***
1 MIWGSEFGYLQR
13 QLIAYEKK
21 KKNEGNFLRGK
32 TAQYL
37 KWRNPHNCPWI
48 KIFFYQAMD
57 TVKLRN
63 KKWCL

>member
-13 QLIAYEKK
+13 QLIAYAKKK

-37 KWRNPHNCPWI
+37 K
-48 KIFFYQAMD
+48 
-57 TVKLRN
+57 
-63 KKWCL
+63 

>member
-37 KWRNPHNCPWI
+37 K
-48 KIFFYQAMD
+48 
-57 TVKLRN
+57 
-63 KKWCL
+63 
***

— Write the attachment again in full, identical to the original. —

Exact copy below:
1 MIWGSEFGYLQR
13 QLIAYEKK
21 KKNEGNFLRGK
32 TAQYL
37 KWRNPHNCPWI
48 KIFFYQAMD
57 TVKLRN
63 KKWCL

>member
-13 QLIAYEKK
+13 QLIAYAKKK

-37 KWRNPHNCPWI
+37 K
-48 KIFFYQAMD
+48 
-57 TVKLRN
+57 
-63 KKWCL
+63 

>member
-37 KWRNPHNCPWI
+37 K
-48 KIFFYQAMD
+48 
-57 TVKLRN
+57 
-63 KKWCL
+63 